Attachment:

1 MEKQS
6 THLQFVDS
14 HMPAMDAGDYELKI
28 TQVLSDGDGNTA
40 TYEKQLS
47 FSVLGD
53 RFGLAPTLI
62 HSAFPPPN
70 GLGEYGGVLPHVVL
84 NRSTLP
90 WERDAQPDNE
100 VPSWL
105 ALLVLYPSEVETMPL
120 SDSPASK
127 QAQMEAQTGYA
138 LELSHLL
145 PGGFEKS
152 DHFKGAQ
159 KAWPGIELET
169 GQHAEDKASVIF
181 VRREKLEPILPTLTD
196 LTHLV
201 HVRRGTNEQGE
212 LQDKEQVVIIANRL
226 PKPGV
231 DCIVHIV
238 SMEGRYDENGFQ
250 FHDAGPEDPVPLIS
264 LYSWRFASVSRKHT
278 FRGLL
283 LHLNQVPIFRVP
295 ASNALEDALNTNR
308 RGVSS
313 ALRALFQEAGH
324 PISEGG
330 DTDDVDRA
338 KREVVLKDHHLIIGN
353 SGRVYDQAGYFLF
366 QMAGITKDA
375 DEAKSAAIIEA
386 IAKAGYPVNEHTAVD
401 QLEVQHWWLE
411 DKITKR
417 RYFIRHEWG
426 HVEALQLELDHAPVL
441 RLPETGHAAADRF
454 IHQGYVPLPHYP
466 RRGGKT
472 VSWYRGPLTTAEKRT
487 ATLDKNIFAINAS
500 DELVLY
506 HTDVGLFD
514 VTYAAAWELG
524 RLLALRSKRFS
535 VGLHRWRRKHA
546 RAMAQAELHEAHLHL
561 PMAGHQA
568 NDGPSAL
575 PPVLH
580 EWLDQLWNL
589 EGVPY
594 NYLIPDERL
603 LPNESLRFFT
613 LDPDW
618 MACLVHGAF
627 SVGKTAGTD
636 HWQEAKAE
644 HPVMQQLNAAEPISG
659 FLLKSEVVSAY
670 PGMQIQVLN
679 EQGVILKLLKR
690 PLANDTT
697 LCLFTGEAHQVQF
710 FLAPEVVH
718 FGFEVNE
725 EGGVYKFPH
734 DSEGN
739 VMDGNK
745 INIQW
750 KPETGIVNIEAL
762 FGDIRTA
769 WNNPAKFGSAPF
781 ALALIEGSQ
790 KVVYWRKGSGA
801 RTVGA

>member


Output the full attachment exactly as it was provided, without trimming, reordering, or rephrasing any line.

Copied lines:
1 MEKQS
6 THLQFVDS
14 HMPAMDAGDYELKI
28 TQVLSDGDGNTA
40 TYEKQLS
47 FSVLGD
53 RFGLAPTLI
62 HSAFPPPN
70 GLGEYGGVLPHVVL
84 NRSTLP
90 WERDAQPDNE
100 VPSWL
105 ALLVLYPSEVETMPL
120 SDSPASK
127 QAQMEAQTGYA
138 LELSHLL
145 PGGFEKS
152 DHFKGAQ
159 KAWPGIELET
169 GQHAEDKASVIF
181 VRREKLEPILPTLTD
196 LTHLV
201 HVRRGTNEQGE
212 LQDKEQVVIIANRL
226 PKPGV
231 DCIVHIV
238 SMEGRYDENGFQ
250 FHDAGPEDPVPLIS
264 LYSWRFASVSRKHT
278 FRGLL
283 LHLNQVPIFRVP
295 ASNALEDALNTNR
308 RGVSS
313 ALRALFQEAGH
324 PISEGG
330 DTDDVDRA
338 KREVVLKDHHLIIGN
353 SGRVYDQAGYFLF
366 QMAGITKDA
375 DEAKSAAIIEA
386 IAKAGYPVNEHTAVD
401 QLEVQHWWLE
411 DKITKR
417 RYFIRHEWG
426 HVEALQLELDHAPVL
441 RLPETGHAAADRF
454 IHQGYVPLPHYP
466 RRGGKT
472 VSWYRGPLTTAEKRT
487 ATLDKNIFAINAS
500 DELVLY
506 HTDVGLFD
514 VTYAAAWELG
524 RLLALRSKRFS
535 VGLHRWRRKHA
546 RAMAQAELHEAHLHL
561 PMAGHQA
568 NDGPSAL
575 PPVLH
580 EWLDQLWNL
589 EGVPY
594 NYLIPDERL
603 LPNESLRFFT
613 LDPDW
618 MACLVHGAF
627 SVGKTAGTD
636 HWQEAKAE
644 HPVMQQLNAAEPISG
659 FLLKSEVVSAY
670 PGMQIQVLN
679 EQGVILKLLKR
690 PLANDTT
697 LCLFTGEAHQVQF
710 FLAPEVVH
718 FGFEVNE
725 EGGVYKFPH
734 DSEGN
739 VMDGNK
745 INIQW
750 KPETGIVNIEAL
762 FGDIRTA
769 WNNPAKFGSAPF
781 ALALIEGSQ
790 KVVYWRKGSGA
801 RTVGA

>member